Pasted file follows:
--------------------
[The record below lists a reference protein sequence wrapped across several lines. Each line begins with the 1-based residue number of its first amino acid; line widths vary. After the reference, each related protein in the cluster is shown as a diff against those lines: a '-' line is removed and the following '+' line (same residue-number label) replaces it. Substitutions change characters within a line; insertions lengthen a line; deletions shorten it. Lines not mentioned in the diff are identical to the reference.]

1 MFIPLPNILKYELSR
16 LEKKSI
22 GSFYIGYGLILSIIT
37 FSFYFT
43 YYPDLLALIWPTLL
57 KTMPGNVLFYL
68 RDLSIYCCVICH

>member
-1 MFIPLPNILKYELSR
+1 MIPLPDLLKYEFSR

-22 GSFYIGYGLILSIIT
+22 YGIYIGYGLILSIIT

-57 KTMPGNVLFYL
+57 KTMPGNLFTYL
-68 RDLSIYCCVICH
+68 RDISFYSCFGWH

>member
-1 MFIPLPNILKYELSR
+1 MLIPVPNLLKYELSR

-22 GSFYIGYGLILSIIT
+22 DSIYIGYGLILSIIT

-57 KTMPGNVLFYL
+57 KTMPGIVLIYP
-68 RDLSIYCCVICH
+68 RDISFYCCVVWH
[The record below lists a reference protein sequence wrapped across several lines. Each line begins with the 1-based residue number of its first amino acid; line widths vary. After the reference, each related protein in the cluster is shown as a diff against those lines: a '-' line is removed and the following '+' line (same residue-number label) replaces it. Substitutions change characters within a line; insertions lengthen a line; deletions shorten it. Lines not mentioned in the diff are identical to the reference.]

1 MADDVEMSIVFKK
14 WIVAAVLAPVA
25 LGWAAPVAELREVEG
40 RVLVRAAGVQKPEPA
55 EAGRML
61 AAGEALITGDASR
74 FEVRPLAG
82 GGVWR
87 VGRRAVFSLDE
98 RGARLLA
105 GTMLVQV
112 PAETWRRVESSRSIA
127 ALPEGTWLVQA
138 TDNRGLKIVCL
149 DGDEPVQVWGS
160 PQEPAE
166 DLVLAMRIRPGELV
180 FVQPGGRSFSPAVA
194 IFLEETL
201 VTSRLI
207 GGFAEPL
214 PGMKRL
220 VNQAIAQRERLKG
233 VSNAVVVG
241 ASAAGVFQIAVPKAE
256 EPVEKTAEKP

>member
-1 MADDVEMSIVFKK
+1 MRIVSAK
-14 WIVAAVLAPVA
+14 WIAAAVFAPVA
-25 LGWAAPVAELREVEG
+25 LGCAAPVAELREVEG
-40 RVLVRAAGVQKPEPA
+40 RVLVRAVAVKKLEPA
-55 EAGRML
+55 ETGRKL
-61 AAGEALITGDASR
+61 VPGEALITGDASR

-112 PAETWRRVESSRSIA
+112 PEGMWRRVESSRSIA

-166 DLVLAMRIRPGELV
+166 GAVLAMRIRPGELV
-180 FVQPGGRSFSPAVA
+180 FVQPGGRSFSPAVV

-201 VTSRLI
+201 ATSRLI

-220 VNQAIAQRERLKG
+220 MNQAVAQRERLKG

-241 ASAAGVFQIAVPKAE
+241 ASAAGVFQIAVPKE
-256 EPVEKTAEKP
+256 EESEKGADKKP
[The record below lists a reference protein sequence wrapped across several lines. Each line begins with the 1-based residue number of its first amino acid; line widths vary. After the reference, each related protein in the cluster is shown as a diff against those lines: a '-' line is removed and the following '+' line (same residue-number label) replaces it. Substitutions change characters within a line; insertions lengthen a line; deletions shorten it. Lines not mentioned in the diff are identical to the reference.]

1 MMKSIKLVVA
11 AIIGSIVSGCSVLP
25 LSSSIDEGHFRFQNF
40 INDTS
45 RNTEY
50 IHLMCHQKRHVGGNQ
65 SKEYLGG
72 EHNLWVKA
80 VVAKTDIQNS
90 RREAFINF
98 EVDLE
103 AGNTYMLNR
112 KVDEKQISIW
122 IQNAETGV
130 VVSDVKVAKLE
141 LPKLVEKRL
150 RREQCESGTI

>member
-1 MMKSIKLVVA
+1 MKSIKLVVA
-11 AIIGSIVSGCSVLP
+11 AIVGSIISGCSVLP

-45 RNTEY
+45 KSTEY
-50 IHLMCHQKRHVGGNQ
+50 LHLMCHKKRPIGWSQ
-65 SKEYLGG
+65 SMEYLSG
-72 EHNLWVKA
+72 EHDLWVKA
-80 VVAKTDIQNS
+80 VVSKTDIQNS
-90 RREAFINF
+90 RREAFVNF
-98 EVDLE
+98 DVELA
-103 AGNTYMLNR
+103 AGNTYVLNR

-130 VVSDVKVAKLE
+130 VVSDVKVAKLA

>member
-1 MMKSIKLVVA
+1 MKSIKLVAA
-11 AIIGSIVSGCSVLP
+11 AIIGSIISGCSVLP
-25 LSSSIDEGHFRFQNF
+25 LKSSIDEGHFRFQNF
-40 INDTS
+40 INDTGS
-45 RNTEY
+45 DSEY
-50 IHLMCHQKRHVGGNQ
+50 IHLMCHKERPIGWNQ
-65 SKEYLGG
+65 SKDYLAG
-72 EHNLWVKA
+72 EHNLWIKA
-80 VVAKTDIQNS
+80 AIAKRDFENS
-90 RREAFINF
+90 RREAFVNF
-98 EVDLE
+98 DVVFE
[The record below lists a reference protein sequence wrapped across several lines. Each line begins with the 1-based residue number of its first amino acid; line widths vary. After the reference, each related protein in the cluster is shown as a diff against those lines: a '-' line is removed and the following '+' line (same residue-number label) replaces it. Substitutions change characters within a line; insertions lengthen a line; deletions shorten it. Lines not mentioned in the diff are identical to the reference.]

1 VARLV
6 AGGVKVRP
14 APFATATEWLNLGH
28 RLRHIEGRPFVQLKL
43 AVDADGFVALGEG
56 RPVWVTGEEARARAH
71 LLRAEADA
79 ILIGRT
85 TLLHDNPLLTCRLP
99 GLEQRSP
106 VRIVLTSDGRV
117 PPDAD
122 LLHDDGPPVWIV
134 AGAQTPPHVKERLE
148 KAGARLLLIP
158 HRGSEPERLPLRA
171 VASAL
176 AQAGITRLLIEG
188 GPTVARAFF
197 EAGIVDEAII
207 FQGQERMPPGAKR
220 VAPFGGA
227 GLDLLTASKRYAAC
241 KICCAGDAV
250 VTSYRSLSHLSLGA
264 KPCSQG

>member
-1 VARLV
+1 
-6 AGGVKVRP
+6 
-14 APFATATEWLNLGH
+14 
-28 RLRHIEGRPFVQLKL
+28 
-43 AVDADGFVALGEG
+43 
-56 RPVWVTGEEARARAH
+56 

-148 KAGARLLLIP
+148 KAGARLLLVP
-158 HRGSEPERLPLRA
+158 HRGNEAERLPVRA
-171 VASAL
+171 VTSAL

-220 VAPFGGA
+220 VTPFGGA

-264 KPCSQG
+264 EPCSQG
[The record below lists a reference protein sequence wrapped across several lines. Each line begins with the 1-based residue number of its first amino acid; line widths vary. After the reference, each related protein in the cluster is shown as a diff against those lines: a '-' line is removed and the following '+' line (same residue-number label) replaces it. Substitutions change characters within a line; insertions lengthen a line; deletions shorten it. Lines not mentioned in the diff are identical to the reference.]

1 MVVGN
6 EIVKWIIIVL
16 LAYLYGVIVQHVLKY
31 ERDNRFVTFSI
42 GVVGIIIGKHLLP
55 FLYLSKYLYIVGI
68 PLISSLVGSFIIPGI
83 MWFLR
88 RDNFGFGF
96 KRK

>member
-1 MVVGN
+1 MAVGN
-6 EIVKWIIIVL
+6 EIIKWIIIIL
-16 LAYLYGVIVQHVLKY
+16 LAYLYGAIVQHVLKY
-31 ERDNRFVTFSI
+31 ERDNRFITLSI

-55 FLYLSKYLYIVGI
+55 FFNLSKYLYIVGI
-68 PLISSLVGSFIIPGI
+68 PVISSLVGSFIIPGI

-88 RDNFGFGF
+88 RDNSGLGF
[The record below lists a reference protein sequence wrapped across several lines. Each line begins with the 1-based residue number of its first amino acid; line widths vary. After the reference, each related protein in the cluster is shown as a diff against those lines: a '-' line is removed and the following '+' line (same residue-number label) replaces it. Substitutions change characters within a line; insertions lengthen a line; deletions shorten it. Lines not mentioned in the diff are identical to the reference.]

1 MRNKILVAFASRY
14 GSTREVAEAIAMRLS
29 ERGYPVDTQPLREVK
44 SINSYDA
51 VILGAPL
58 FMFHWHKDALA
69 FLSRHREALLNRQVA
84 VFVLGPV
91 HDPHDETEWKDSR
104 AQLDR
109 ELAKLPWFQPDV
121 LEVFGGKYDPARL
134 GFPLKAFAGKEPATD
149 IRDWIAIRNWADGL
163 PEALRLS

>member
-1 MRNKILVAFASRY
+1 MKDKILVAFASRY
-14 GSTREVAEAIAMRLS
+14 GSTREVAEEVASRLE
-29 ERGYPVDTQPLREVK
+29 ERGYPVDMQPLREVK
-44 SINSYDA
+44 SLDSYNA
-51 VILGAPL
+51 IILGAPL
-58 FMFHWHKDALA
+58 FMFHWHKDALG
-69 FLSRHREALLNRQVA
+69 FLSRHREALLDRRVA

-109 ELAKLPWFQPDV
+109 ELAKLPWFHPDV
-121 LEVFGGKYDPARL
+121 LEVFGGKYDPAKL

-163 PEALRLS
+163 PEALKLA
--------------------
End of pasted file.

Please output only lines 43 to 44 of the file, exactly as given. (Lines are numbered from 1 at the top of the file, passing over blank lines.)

160 PQEPAE
166 DLVLAMRIRPGELV